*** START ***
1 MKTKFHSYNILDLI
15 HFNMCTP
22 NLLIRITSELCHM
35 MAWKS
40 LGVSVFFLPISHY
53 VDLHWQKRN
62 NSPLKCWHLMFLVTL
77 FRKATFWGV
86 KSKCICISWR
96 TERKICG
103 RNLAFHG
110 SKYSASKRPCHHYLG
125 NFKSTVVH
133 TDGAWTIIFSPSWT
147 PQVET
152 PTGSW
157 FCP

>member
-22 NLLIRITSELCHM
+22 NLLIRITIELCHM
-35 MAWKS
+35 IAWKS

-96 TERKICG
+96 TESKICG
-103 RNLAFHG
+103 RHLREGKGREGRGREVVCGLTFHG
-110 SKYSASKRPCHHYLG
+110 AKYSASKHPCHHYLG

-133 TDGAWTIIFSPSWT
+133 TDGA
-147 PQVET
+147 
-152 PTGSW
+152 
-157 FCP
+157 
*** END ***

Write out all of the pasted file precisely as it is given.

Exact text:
1 MKTKFHSYNILDLI
15 HFNMCTP
22 NLLIRITSELCHM
35 MAWKS
40 LGVSVFFLPISHY
53 VDLHWQKRN
62 NSPLKCWHLMFLVTL
77 FRKATFWGV
86 KSKCICISWR
96 TERKICG
103 RNLAFHG
110 SKYSASKRPCHHYLG
125 NFKSTVVH
133 TDGAWTIIFSPSWT
147 PQVET
152 PTGSW
157 FCP

>member
-22 NLLIRITSELCHM
+22 NLLIRITIELCHM
-35 MAWKS
+35 IAWKS

-96 TERKICG
+96 TESKICG
-103 RNLAFHG
+103 RHLREGKGREGRGREVVCGLTFHG
-110 SKYSASKRPCHHYLG
+110 AKYSASKHPCHHYLG

-133 TDGAWTIIFSPSWT
+133 TDGA
-147 PQVET
+147 
-152 PTGSW
+152 
-157 FCP
+157 